Functions of File Management in Operating System
A file management system (FMS) is a collection of system software that provides services to users.
Example: The user wants to create a file, or delete files, it must be done through the FMS.
Objectives of File Management:
1. It provides I/O support for multi-users.
2. It provides a standardized set of I/O interface routines.
3. Storage of data.
4. To optimize performance.
5. It also provides I/O support for a variety of storage device types.
6. To guarantee that the data in the file are valid.
Functions of File Management:
There are three types of functions of file management.
File Accessing Methods:
File stores information, this information must be accessed and read into computer memory. There are so many ways that the information in the file can be accessed.
There are three types of File Accessing Methods.
Sequential File access:
This method is the simplest of all file access methods. Information in the file is processed in order, one record after the other. Magnetic tapes are supporting this type of file access. Sequential File access are typically used in batch applications and payroll applications.
Direct access is also called relative access. In this method, records can be read/written randomly without any order. The Direct access method is based on a disk model of a file because disks allow random access to any file block. A direct access file allows arbitrary blocks to be read or written.
File Directory Structure:
The directory contains information about the files, including attributes, locations and ownership. Sometimes the directories consist of subdirectories also. The directory is itself a file owned by the operating system and accessible by various file management routines.
There are 3 types of functions of File Directory Structure.
Single-level directory system:
It is the simplest of all directory structures. This directory system has only one directory. It consists of all files. Sometimes it is said to be ‘Root Directory‘.
Two-level directory system:
In this directory system, each user needs a private directory. In this way, names chosen by one user don’t interface with names chosen by a different user and there is no problem caused by the same occurring in two or more directories.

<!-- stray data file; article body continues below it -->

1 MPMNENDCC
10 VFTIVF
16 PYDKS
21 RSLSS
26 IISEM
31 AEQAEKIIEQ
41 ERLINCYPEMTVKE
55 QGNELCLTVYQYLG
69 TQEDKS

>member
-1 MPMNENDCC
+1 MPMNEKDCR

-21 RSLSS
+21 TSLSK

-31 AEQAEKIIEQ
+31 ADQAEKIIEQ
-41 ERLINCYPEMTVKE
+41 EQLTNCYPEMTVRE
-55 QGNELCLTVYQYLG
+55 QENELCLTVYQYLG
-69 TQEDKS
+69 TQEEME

Hierarchical directory system:
The two-level directory eliminates name conflicts among users but it is not satisfactorily for users with a large number of files. To avoid this create the subdirectory and load the same type of files into the subdirectory. So in this method, each can have as many directories are needed. the directory structure looks like a tree, that’s why it is also said to be ‘Tree-level directory structure‘.
General-graph directory structure:
When we add links to an existing tree-structured directory, the tree is destroyed, and then results in a General-graph directory structure. The advantage of this directory structure is traversing is very easy and file-sharing also possible.
File Allocation Methods:
Files are normally stored on disks, so the main problem is how to allocate space to these files so that disk space is utilized efficiently and files can be accessed quickly. Three major methods of allocating disk space:
In this allocation method, each file occupies a set of contiguous blocks on the disk. This method is best suitable for sequential files. The main problem with this method is that it is difficult to find the contiguous free blocks in the disk.
We can avoid the external fragmentation in this scheme. It is easy to locate the files because allocation is on an individual block basis. Each block contains a pointer to the next free block in the chain. Here is also the file allocation table consisting of a single entry for each file. Using this method any free block can be added to a chain very easily. There is a link between one block to another block, that’s why it is said to be ‘linked allocation‘.
Grouped Allocation or Indexed Allocation:
We can overcome the problem using this method which was faced in the Linked Allocation method. In this method, the file allocation table contains a single entry for each file. The entry consists of one index block, the index block having the pointers to the other blocks which were occupied by the particular file.